Big Little Lies

Four members of the Monterey Five (from left to right, the actors are Nicole Kidman, Reese Witherspoon, Laura Dern and Shailene Woodley) hang out at a "Monterey" coffee shop, set on Lovers Point. 

The Season 2 finale of Big Little Lies was the complete opposite in suspense and drama from its Season 1 predecessor. The one bright spot: At least this slow-moving season is over.  

In the finale, Celeste (Nicole Kidman) takes a stand for her children and interviews Mary Louise (Meryl Streep), calling into question her effectiveness as a mother. She brings up details from a car crash from decades ago that killed her son, Raymond, when Perry (Alexander Skarsgård) was 5 years old. 

Celeste also uses the courtroom as a venue to show a video of Perry beating her to the ground to prove her relationship was physically violent. It’s wrenching, partly because she knows the video clip might actually diminish her chances of being proven as a fit parent—her sons witnessed the beating, after all, and took the video—but it’s also a chance for her to try and get even with Mary Louise in a very public venue. When the judge grants Celeste full guardianship, it’s one of the conclusions to character development that gets wrapped in a perfect, pretty bow. 

Another tidy bow: Ed Mackenzie (Adam Scott) finally forgives Madeline (Reese Witherspoon) with the requirement that they renew their vows. They have a flower crown-adorned ceremony with their two children in their backyard beach, prancing out of the rain that starts right as the ceremony ends, a symbolic washing away any indecency that had invaded their family. 

Jane (Shailene Woodley) also reaches some resolution, seeming to quiet her inner demons. She accepts not only Corey’s (Douglas Smith) relationship, but his physical touch as well, something she had struggled with all season. But when this climactic moment finally arrives, it’s rushed, practically as if the twirl she made while dancing with Corey in her living room washed away years of effort to bury her past. 

Even for the characters who don’t have a happy resolution, there’s a clear and carefully scripted wrap-up.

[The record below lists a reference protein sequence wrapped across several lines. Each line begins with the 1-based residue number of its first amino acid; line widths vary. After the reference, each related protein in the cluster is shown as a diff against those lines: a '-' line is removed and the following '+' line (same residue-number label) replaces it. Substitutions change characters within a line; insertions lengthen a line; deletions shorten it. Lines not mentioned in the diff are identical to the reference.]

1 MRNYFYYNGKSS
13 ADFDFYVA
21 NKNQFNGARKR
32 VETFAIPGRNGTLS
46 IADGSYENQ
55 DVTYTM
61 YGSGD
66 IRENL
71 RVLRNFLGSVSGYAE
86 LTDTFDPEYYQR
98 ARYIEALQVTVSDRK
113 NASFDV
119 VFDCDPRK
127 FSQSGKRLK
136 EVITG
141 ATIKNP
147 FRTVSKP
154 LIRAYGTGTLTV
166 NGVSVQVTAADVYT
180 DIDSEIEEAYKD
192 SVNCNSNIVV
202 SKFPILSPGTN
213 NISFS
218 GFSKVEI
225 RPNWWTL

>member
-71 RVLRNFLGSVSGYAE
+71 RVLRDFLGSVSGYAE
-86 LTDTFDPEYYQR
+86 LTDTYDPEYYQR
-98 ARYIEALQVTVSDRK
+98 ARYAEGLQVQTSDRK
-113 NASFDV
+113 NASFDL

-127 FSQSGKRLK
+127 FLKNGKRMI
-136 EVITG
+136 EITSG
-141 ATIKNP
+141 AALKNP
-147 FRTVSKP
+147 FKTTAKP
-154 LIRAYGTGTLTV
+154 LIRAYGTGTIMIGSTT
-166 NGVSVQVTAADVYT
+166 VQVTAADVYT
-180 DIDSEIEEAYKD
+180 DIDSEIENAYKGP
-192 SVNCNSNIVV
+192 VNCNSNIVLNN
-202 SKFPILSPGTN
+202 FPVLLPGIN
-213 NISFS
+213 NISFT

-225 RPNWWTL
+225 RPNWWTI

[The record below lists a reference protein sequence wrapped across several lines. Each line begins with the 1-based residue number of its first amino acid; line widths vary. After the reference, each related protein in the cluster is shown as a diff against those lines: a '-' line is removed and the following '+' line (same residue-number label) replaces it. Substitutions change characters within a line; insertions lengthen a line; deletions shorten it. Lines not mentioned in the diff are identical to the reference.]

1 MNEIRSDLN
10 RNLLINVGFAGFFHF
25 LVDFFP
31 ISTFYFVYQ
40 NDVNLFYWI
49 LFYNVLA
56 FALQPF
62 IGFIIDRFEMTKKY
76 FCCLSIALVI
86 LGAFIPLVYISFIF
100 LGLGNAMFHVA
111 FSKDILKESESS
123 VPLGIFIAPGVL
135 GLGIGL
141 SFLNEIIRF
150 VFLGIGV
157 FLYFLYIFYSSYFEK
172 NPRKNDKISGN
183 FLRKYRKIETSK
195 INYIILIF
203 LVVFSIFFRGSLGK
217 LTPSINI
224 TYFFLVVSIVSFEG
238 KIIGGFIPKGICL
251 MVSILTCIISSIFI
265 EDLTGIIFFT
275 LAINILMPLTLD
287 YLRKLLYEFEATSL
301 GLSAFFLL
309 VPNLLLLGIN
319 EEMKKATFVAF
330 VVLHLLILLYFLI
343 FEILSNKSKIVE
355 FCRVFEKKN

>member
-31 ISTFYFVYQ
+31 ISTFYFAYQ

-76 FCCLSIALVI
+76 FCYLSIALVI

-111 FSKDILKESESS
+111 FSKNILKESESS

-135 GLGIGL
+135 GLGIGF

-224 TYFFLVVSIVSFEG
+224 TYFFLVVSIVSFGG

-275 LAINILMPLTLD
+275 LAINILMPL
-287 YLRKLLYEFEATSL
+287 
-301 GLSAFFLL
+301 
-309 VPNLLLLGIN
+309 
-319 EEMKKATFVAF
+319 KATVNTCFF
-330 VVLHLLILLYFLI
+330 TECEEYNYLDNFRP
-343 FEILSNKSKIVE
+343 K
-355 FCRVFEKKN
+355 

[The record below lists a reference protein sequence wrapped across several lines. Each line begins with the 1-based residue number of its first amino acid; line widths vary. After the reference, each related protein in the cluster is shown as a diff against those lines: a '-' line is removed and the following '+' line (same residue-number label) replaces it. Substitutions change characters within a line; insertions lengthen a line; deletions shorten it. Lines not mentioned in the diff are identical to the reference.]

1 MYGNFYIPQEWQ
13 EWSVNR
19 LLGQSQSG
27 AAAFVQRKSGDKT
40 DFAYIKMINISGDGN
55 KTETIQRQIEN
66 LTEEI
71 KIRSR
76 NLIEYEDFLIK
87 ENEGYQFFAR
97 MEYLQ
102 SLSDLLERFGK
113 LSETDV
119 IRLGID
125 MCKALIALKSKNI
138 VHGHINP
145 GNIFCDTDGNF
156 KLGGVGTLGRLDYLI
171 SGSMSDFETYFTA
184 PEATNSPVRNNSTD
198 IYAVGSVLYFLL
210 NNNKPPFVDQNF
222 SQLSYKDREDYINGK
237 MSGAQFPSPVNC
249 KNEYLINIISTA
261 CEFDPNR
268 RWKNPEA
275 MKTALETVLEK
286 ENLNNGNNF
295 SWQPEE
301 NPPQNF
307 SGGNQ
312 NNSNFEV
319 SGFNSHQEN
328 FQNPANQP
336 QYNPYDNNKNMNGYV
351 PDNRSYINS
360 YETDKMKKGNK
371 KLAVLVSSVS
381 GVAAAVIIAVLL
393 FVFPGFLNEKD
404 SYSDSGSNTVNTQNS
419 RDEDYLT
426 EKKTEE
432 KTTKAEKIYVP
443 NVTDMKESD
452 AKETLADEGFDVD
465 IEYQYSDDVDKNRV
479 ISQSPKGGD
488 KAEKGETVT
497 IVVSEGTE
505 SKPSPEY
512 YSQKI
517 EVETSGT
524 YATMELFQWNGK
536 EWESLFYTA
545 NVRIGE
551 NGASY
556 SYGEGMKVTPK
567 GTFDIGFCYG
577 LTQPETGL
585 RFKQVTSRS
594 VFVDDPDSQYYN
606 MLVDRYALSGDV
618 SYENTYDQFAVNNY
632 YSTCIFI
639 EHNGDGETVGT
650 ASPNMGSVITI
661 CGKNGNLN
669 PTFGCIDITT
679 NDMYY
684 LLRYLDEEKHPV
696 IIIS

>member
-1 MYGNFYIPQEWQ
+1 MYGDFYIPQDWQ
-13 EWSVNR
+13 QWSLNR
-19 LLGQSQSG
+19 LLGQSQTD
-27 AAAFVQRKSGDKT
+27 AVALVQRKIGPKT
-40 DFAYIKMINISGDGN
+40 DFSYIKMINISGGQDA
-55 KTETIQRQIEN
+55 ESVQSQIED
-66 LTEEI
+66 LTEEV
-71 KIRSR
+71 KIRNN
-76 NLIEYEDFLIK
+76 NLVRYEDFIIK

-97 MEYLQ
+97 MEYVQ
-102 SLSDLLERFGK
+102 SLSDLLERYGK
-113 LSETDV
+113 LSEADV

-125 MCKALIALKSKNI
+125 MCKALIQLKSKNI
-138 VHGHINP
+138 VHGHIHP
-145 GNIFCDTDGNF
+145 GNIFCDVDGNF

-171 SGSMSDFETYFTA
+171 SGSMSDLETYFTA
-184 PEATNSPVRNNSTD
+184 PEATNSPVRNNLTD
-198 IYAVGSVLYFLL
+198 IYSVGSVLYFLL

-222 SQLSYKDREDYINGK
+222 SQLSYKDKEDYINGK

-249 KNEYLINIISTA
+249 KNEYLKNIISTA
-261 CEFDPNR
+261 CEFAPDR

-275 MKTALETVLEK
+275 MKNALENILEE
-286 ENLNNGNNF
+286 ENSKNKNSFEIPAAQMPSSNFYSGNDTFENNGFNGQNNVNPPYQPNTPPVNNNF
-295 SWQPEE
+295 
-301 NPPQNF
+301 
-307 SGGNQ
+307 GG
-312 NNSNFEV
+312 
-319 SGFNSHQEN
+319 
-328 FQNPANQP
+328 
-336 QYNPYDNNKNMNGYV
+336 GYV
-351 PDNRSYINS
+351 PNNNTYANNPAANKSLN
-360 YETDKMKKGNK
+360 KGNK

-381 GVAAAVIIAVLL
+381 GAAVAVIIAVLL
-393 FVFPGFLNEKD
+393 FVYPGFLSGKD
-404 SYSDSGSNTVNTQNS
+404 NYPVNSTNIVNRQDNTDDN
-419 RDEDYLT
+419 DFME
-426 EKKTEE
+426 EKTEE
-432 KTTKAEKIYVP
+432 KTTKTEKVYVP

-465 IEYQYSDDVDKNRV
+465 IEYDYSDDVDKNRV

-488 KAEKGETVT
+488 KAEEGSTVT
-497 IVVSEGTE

Renata (Laura Dern) finally pulls a baseball bat-smashing meltdown, destroying $410,000 worth of model trains and associated accessories in her husband Gordon’s (Jeffrey Nordling) grown-up playroom. He sold all of his model trains to a collector only hours earlier, entrusting the fraudster to care for his expensive toys so they could appreciate. Renata’s anger has been ready to reach the brim for several episodes as she comes to the realization that she’s lost everything, but Gordon, who put them into this bankruptcy mess in the first place, is still playing with toys like a kid in a candy shop. He was cheating on Renata with the babysitter, but to add to the disrespect he has for her, he celebrates that he gets to keep his train set: “Well, now [the babysitter’s] gone, I need something to play with, don’t I?” 

While Renata’s life and future remain unresolved, her denouement is the most therapeutic to watch, as those glass shelves shatter to the floor, leaving Gordon finally feeling a small piece of the pain he caused. 

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Meanwhile, Bonnie (Zoë Kravitz) has been in a trance all season long. That trance continues here, as she wanders in and out of thoughts of suffocating her mother in her hospital bed, a mix of compassion and revenge for violence Bonnie endured as a child at her mother’s hands. 

Her mother’s death turns out to be the resolution Bonnie needs to move on with her own life. She tells her husband Nathan (James Tupper) that she doesn’t love him. That’s the truth about one lie she’s been living, and then, naturally, it’s on to the next truth that’s been the guiding storyline for the season: The Monterey Five meet up at the police station, presumably to tell the truth about Perry’s death. (Why they use the Carmel Police Station, which is clearly marked as Carmel-by-the-Sea, remains a mystery with everything else—even scenes shot in Marina, Pacific Grove, Big Sur and Los Angeles all part of the fictional geography of the “Monterey” these characters inhabit.) 

This show was a nice way to wrap up every loose end and present a conclusion for each character, while still leaving room to grow – but that’s exactly the problem with Season 2, a pat follow-up to a complex Season 1. It seems like they didn’t know whether to wrap up the story or leave it open for a potential third season. This finale was the simplest way to end a lot of storylines in 52 minutes, though not necessarily the best way.

 

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(1) comment

Raymond Napolitano

Agree with your assessments. Season two a little tedious. So glad those poor characters won't have that long commute across Bixby Bridge anymore.

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